What is a Currency Carry Trade

In the forex market, currencies are traded in pairs (for example, if you buy USD/CHF, you are actually buying the U.S. dollar and selling Swiss francs at the same time).

You pay interest on the currency position you SELL and collect interest on the currency position you BUY.


What makes the carry trade special in the spot forex market is that interest payments happen every trading day based on your position.


Technically, all positions are closed at the end of the day in the spot forex market. You just don’t see it happen if you hold a position to the next day.

Brokers close and reopen your position, and then they debit/credit you the overnight interest rate differential between the two currencies.

This is the cost of “carrying” (also known as “rolling over“) a position to the next day.


The amount of leverage available from forex brokers has made the carry trade very popular in the forex market.


Most forex trading is margin-based, meaning you only have to put up a small amount of the position and your broker will put up the rest. Many brokers ask as little as 1% or 2% of a position.

Currency Carry Trade Example

Let’s take a look at a generic example to show how awesome this can be.

For this example, we’ll take a look at Joe the Newbie Forex Trader.

New Forex Trader

It’s Joe’s birthday and his grandparents, being the sweet and generous people they are, give him $10,000. Schweeeet!

Instead of going out and blowing his birthday present on video games and posters of bubble gum pop stars, he decides to save it for a rainy day.

Joe goes to the local bank to open up a savings account and the bank manager tells him, “Joe, your savings account will pay 1% a year on your account balance. Isn’t that fantastic?”


Joe pauses and thinks to himself, “At 1%, my $10,000 will earn me $100 in a year.”


“Man, that sucks!”

Joe, being the smart guy he is, has been studying BabyPips.com’s School of Pipsology and knows of a better way to invest his money.

So, Joe kindly responds to the bank manager, “Thank you sir, but I think I’ll invest my money somewhere else.”

Joe has been demo trading several systems (including the carry trade) for over a year, so he has a pretty good understanding of how forex trading works.

He opens up a real account, deposits his $10,000 birthday gift, and puts his plan into action.

Joe finds a currency pair whose interest rate differential is +5% a year and he purchases $100,000 worth of that pair.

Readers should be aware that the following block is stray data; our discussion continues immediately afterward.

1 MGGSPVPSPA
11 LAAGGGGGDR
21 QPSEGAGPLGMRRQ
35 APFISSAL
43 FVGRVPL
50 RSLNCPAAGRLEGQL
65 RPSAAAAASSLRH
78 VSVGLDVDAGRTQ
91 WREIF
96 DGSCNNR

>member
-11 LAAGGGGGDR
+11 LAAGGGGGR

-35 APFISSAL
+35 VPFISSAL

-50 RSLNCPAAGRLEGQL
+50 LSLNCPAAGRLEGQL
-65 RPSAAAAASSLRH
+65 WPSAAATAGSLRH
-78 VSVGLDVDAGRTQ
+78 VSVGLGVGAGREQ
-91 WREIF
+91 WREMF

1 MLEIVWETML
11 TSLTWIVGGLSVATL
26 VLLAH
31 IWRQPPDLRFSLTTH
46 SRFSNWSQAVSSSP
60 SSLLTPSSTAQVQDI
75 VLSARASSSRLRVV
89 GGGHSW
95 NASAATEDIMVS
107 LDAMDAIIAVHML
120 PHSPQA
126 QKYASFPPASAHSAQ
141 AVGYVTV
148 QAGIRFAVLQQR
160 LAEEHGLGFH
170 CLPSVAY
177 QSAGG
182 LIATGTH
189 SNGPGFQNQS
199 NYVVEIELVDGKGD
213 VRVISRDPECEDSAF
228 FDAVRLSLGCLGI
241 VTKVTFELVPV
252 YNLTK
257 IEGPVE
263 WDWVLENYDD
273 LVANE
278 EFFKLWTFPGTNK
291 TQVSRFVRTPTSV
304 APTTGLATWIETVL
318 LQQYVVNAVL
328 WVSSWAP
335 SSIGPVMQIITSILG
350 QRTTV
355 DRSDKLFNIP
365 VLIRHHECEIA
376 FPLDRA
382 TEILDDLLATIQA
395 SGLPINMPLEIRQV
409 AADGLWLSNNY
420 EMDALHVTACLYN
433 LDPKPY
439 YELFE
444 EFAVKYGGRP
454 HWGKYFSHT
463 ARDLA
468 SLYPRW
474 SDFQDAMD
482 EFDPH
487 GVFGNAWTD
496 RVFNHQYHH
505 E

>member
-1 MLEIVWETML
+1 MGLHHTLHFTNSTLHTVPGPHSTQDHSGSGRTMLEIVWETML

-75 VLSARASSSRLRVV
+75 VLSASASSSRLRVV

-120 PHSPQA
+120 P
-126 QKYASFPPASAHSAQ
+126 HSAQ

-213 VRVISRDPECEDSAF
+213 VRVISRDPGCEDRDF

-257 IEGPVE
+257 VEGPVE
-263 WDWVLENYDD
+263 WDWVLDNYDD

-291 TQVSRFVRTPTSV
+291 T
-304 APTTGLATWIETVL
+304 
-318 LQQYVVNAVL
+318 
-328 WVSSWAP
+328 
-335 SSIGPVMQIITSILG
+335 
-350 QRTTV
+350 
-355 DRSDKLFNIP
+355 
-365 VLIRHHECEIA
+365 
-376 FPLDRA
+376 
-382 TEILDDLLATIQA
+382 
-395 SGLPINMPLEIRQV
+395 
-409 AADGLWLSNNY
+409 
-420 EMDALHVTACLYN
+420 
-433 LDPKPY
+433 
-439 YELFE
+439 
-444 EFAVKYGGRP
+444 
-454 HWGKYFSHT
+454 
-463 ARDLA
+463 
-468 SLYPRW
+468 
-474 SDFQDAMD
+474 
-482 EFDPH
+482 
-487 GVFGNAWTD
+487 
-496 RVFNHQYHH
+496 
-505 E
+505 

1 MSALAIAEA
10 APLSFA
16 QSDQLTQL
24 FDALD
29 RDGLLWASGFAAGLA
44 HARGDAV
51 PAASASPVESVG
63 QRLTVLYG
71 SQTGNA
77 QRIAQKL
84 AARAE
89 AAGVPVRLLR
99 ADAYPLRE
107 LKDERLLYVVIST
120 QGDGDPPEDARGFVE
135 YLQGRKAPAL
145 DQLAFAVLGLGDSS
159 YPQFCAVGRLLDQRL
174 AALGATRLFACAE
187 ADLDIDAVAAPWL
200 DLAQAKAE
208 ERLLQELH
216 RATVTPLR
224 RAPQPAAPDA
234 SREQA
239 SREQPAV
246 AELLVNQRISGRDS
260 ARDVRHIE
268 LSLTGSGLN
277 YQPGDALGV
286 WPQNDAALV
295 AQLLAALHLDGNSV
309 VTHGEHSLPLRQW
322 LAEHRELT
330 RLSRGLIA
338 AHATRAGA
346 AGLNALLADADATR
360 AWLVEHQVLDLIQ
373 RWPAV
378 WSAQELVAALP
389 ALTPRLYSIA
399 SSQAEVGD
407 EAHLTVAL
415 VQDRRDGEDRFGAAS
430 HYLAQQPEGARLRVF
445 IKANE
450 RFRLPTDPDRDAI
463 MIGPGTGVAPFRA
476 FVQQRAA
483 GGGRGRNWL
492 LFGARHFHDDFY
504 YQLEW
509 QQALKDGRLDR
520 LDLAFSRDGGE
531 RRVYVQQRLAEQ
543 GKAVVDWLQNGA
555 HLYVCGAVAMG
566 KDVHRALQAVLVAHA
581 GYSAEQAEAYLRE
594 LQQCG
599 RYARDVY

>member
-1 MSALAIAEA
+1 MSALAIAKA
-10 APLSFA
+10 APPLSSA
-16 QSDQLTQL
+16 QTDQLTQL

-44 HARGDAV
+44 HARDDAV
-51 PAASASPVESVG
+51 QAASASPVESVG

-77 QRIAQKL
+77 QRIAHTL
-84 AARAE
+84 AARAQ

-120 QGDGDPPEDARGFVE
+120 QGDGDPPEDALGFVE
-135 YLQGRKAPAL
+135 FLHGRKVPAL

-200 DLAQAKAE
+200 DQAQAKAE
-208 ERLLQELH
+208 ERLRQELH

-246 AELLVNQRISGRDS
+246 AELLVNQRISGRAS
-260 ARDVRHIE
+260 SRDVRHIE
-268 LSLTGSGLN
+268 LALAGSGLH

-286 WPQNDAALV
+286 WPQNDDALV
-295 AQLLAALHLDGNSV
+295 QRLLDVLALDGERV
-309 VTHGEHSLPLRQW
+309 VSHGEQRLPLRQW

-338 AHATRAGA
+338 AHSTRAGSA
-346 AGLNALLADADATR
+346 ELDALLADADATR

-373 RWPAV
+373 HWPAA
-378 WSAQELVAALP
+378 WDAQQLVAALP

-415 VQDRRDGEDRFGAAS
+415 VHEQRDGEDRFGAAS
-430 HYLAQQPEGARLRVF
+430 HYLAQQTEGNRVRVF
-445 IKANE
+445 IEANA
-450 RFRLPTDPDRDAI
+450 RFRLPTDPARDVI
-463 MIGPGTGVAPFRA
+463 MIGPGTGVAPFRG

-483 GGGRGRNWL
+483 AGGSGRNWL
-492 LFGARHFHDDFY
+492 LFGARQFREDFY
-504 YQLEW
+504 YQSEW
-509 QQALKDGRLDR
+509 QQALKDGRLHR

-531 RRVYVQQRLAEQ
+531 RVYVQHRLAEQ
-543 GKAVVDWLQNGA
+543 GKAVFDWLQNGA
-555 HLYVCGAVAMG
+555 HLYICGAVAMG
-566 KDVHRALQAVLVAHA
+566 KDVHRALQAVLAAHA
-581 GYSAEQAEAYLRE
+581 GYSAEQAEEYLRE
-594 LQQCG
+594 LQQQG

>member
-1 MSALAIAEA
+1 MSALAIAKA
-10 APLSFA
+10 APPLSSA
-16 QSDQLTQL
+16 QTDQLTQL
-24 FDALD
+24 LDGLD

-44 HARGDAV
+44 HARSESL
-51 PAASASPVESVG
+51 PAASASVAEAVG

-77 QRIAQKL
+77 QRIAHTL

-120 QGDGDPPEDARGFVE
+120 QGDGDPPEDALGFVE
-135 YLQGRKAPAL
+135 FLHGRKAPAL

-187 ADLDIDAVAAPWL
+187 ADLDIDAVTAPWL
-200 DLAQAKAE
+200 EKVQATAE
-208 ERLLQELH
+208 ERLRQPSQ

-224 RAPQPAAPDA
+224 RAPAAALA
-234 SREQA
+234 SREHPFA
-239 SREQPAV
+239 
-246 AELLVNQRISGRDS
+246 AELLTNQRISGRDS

Since his broker only requires a 1% deposit of the position, they hold $1,000 in margin (100:1 leverage).


So, Joe now controls $100,000 worth of a currency pair that is receiving 5% a year in interest.

What will happen to Joe’s account if he does nothing for a year?

Well, here are 3 possibilities. Let’s take a look at each one:

  1. Currency position loses value. The currency pair Joe buys drops like a rock in value. If the loss brings the account down to the amount set aside for margin, then the position is closed and all that’s left in the account is the margin – $1000.
  2. The pair ends up at the same exchange rate at the end of the year. In this case, Joe did not gain or lose any value on his position, but he collected a 5% interest in the $100,000 position. That means on interest alone, Joe made $5,000 off of his $10,000 account. That’s a 50% gain! Sweet!
  3. Currency position gains value. Joe’s pair shoots up like a rocket! So, not only does Joe collect at least $5,000 in interest on his position, but he also takes home any gains! That would be a nice present for himself for his next birthday!

Because of 100:1 leverage, Joe has the potential to earn around 50% a year from his initial $10,000.

Here is an example of a currency pair that offers a 4.40% differential rate based on interest rates in September 2010:

Long AUD/JPY Carry Trade

If you buy AUD/JPY and held it for a year, you earn a “positive carry” of +4.40%.

Of course, if you sell AUD/JPY, it works the opposite way:

Short AUD/JPY Carry Trade

If you sold AUD/JPY and held it for a year, you would earn a “negative carry” of -4.40%.

Again, this is a generic example of how the carry trade works.

Any questions on the concept? No? We knew you could catch on quickly!

Now it’s time to move on to the most important part of this lesson: Carry Trade Risk.